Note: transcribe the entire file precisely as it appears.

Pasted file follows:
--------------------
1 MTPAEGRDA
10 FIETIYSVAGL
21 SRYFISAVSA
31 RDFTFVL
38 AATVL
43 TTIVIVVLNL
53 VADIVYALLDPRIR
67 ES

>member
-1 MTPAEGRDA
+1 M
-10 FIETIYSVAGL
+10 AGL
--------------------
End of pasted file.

1 MTPAEGRDA
10 FIETIYSVAGL
21 SRYFISAVSA
31 RDFTFVL
38 AATVL
43 TTIVIVVLNL
53 VADIVYALLDPRIR
67 ES

>member
-1 MTPAEGRDA
+1 M
-10 FIETIYSVAGL
+10 AGL